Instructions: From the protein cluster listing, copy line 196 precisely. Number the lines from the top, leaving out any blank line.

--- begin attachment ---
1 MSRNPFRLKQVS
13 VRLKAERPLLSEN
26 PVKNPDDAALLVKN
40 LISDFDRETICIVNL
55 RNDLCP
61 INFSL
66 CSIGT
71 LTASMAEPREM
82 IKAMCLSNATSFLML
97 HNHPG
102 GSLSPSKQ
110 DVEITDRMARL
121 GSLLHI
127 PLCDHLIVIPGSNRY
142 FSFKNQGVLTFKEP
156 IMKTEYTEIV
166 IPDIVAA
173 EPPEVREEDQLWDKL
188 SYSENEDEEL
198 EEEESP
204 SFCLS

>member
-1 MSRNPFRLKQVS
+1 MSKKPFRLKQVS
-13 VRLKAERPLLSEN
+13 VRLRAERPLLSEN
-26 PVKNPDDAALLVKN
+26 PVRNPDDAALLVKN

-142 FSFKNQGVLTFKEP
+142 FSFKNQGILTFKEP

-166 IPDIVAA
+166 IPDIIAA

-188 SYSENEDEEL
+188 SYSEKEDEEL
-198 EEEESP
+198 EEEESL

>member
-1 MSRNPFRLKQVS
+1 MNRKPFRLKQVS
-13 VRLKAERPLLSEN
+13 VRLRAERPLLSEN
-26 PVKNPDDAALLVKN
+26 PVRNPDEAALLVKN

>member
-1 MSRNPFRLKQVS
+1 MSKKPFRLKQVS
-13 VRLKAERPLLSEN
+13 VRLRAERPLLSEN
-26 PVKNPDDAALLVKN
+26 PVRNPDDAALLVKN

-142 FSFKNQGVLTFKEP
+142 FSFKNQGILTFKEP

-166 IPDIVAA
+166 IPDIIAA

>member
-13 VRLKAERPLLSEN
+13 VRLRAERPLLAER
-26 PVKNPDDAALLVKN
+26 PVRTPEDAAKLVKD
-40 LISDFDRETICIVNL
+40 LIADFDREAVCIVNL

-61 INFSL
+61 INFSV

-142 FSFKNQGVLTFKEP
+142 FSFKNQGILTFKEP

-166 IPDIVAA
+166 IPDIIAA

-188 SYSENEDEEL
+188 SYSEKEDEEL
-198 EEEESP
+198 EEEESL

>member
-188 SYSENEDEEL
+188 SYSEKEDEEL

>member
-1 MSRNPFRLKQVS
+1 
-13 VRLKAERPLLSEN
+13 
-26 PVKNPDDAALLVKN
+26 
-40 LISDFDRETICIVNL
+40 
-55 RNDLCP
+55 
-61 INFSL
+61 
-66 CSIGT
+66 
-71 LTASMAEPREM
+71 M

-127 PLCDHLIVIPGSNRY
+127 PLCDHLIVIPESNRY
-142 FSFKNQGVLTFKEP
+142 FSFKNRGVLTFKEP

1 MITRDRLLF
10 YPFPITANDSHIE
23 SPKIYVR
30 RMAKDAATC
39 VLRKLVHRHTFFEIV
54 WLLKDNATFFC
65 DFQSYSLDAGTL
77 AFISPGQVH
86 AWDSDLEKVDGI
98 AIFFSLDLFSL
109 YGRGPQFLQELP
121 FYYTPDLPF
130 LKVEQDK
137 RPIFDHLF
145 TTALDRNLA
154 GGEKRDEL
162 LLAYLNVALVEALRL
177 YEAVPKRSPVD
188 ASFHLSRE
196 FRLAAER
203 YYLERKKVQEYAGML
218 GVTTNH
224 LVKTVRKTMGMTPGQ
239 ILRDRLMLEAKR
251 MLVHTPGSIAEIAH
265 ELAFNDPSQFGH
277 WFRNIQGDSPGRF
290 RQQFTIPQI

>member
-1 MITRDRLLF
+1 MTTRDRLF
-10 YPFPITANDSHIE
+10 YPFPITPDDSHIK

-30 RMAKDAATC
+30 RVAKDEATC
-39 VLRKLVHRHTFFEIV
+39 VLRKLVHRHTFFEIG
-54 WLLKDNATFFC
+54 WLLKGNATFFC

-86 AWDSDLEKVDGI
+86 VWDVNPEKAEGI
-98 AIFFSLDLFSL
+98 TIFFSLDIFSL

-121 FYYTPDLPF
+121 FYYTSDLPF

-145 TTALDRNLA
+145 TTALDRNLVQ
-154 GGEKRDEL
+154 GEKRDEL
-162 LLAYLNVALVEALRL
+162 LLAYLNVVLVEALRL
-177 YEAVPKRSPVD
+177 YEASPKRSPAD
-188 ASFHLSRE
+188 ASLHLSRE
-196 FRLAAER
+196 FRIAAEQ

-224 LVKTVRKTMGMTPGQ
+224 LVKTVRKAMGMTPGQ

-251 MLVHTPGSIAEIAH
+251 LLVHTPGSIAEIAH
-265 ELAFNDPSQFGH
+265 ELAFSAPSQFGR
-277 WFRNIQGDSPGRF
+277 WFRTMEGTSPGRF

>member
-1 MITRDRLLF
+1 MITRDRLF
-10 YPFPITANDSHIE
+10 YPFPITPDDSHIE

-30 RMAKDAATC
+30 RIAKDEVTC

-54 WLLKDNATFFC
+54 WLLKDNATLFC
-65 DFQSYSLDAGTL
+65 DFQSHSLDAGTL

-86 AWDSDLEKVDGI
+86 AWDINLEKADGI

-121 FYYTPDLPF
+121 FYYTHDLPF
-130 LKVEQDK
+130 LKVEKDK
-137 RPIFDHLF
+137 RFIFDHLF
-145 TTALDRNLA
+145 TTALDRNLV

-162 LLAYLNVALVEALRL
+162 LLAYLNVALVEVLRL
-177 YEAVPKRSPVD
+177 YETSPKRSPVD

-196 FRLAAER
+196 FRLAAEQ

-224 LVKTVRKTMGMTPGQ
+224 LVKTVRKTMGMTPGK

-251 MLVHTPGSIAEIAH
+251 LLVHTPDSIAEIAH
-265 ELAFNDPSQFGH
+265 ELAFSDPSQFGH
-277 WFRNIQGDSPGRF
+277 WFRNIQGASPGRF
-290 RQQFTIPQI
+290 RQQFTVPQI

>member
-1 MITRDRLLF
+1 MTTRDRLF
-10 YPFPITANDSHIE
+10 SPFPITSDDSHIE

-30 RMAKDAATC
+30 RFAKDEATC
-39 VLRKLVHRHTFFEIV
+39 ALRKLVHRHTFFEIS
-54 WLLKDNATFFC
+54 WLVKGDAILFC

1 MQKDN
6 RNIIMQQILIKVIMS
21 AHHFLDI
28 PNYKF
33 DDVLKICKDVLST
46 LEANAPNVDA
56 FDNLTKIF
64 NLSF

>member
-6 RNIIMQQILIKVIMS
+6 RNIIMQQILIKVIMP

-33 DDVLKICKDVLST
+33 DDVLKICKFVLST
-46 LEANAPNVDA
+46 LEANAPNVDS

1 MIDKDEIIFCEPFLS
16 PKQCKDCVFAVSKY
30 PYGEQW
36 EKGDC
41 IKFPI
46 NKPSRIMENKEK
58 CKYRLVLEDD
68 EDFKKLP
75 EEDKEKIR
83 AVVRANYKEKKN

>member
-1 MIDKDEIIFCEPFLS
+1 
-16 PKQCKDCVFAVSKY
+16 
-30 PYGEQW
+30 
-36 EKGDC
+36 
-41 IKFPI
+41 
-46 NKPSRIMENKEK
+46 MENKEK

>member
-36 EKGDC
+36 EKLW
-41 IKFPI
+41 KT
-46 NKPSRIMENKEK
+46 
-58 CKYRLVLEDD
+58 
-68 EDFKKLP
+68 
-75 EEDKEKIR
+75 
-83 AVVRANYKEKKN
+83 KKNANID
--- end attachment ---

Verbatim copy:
-290 RQQFTIPQI